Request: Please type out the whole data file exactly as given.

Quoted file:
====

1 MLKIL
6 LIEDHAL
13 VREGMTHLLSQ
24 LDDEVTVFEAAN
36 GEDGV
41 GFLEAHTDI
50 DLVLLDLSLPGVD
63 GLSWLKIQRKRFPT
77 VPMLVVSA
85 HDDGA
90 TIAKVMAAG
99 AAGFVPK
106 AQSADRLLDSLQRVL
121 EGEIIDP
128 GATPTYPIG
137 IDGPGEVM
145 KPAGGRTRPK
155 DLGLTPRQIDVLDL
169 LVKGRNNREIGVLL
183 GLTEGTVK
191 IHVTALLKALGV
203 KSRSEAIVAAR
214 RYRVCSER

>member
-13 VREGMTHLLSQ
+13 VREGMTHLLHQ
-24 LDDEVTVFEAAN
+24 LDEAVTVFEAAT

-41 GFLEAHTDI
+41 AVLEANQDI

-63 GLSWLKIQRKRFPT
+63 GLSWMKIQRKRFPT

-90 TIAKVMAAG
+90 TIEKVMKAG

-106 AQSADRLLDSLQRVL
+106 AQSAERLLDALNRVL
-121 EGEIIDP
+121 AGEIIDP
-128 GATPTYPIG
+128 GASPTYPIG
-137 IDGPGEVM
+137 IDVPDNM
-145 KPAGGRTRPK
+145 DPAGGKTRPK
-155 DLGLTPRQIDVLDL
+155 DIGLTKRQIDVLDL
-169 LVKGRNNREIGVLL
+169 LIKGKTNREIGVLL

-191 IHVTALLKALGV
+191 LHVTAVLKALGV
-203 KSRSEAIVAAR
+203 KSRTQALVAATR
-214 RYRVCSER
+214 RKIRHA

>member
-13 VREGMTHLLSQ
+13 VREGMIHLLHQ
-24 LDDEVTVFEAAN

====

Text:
1 MLKIL
6 LIEDHAL
13 VREGMTHLLSQ
24 LDDEVTVFEAAN
36 GEDGV
41 GFLEAHTDI
50 DLVLLDLSLPGVD
63 GLSWLKIQRKRFPT
77 VPMLVVSA
85 HDDGA
90 TIAKVMAAG
99 AAGFVPK
106 AQSADRLLDSLQRVL
121 EGEIIDP
128 GATPTYPIG
137 IDGPGEVM
145 KPAGGRTRPK
155 DLGLTPRQIDVLDL
169 LVKGRNNREIGVLL
183 GLTEGTVK
191 IHVTALLKALGV
203 KSRSEAIVAAR
214 RYRVCSER

>member
-13 VREGMTHLLSQ
+13 VREGMTHLLHQ
-24 LDDEVTVFEAAN
+24 LDEAVTVFEAAT

-41 GFLEAHTDI
+41 AVLEANQDI

-63 GLSWLKIQRKRFPT
+63 GLSWMKIQRKRFPT

-90 TIAKVMAAG
+90 TIEKVMKAG

-106 AQSADRLLDSLQRVL
+106 AQSAERLLDALNRVL
-121 EGEIIDP
+121 AGEIIDP
-128 GATPTYPIG
+128 GASPTYPIG
-137 IDGPGEVM
+137 IDVPDNM
-145 KPAGGRTRPK
+145 DPAGGKTRPK
-155 DLGLTPRQIDVLDL
+155 DIGLTKRQIDVLDL
-169 LVKGRNNREIGVLL
+169 LIKGKTNREIGVLL

-191 IHVTALLKALGV
+191 LHVTAVLKALGV
-203 KSRSEAIVAAR
+203 KSRTQALVAATR
-214 RYRVCSER
+214 RKIRHA

>member
-13 VREGMTHLLSQ
+13 VREGMIHLLHQ
-24 LDDEVTVFEAAN